As with most of our modern conveniences, we rarely think about our electrical outlets. In fact, they generally come to mind under only two circumstances:
- When our paint roller slips and our partner “sweetly” reminds us we should’ve taped over the outlets like they told us to.
- When we try to turn on our hair dryer, shop vac, or blender and nothing happens.
1. Understand how GFCI outlets work.GFCI stands for ground fault circuit interrupter, and these specialized outlets have a critical job: Preventing you from getting electrocuted. Electricity flows through your home in wires coated in a non-conductive material. As long as the electricity stays contained in those insulated wires, all is well. But if it has a chance to escape—through faulty wiring, for example—it will. In that case, the rogue electrical current will find another conductor and head toward the ground. This is called a “ground fault.” When a ground fault occurs, there’s a surge in power as the electricity “jumps” from its normal, intended path (insulated wiring) to the next conductor. A GFCI outlet senses that power surge and interrupts the ground fault by immediately cutting power to the outlet and to whatever’s plugged into it, effectively preventing you from becoming the next conductor. Ground faults are more likely to occur near water sources—kitchen sinks, bathroom tubs, decks, water heaters, and washing machines for example—and so building codes now require GFCI outlets in all of these locations.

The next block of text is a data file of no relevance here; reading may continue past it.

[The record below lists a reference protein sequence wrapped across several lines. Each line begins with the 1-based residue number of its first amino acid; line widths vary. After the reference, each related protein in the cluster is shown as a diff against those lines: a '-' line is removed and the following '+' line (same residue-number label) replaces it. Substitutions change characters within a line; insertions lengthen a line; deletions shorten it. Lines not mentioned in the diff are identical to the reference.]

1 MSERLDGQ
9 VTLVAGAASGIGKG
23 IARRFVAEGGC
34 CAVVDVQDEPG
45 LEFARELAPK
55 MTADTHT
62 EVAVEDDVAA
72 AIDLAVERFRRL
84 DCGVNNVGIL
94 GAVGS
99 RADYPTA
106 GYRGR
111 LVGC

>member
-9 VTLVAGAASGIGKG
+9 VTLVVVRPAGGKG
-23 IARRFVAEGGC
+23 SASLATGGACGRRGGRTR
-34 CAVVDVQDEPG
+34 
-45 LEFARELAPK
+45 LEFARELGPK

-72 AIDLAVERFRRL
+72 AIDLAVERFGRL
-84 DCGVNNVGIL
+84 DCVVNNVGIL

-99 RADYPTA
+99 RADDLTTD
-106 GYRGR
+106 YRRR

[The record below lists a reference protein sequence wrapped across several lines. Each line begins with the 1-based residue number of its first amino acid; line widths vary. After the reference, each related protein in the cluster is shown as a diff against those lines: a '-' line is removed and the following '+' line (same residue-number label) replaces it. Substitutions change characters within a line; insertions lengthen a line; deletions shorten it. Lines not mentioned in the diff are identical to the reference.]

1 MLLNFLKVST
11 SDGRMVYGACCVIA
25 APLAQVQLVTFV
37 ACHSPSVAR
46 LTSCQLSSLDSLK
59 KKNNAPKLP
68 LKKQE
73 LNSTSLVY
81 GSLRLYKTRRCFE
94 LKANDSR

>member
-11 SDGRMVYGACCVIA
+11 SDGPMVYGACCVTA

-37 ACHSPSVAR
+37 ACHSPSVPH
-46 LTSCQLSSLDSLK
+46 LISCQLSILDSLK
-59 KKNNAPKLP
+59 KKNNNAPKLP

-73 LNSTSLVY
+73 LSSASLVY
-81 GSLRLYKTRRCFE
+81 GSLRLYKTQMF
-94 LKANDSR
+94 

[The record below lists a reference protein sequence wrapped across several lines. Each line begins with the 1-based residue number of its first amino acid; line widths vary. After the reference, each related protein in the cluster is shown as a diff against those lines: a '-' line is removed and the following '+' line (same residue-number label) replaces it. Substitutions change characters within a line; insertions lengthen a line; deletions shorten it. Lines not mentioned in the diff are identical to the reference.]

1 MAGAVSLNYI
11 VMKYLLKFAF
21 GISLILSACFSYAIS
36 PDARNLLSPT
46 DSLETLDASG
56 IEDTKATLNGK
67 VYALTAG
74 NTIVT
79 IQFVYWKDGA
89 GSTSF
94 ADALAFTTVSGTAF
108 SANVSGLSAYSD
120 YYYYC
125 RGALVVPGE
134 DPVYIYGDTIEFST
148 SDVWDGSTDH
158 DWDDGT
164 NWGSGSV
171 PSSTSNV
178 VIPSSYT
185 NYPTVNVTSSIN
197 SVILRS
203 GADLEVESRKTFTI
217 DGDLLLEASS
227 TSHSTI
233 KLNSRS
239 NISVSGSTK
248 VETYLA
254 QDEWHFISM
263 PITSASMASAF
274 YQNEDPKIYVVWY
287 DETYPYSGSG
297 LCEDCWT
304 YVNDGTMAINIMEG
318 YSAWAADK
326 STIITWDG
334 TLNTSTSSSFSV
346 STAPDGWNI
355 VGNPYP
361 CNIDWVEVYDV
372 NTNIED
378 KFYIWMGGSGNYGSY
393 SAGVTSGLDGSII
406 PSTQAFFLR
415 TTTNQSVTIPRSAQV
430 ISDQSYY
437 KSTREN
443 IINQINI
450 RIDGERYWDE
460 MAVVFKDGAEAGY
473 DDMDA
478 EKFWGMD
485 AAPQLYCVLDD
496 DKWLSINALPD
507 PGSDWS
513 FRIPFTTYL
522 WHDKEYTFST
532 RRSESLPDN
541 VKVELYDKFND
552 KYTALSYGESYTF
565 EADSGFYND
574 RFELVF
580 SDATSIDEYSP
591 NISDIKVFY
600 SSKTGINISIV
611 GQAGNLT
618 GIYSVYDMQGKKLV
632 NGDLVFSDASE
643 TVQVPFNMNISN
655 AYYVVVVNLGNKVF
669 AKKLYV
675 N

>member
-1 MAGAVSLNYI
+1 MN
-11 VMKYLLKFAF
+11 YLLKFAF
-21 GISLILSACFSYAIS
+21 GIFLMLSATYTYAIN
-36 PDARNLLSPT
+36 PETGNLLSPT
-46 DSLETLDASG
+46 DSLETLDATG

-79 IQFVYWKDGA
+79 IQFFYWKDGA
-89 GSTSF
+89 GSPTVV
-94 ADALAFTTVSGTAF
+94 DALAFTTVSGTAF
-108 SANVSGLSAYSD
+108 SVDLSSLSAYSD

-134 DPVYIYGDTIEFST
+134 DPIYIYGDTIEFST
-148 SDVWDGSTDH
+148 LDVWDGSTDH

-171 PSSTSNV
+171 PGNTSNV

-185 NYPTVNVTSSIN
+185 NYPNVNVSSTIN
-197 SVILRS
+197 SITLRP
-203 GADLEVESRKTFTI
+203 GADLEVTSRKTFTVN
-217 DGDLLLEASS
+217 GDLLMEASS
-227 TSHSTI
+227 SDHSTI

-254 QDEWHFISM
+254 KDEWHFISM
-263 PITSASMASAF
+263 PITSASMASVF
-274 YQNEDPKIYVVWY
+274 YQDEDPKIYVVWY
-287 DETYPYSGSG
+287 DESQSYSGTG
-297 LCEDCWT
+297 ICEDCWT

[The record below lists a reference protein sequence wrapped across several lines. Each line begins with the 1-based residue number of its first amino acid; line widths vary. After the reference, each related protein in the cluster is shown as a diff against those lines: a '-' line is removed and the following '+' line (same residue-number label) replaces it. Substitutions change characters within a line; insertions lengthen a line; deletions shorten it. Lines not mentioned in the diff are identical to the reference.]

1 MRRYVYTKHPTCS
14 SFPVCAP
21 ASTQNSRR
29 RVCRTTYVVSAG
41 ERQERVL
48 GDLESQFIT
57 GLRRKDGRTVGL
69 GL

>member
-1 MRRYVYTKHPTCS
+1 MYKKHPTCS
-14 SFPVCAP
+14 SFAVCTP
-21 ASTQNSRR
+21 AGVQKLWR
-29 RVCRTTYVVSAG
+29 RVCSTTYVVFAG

2. Test the GFCI outlet.If you haven’t already, unplug your blender. Notice that between the two plugs on the GFCI outlet, you’ll find two tiny, rectangular buttons—one reads “TEST” and the other “RESET.” Press the RESET button, plug your blender back in, and try turning it on. If the blender runs, high-five someone and take a load off. Otherwise, keep reading. Note: If your GFCI outlets were installed before 2006, the RESET button may not provide you with accurate information. Post-2006 outlets may not even have the TEST/RESET buttons. In either case, pick up an inexpensive outlet tester at your local hardware store.
3. Check the breaker.Head to your electrical panel, and see if the circuit breaker controlling the quitter outlet has tripped. If so, flip it. Then, push RESET on the GFCI outlet and try your blender again. All good? Super. Not so much? Your GFCI outlet is likely kaput, and you should have it swapped out right away. You should also replace a GFCI outlet:
- If it trips frequently.
- If you press the TEST button and it doesn’t immediately pop back out.
- If pressing RESET doesn’t restore power to the outlet.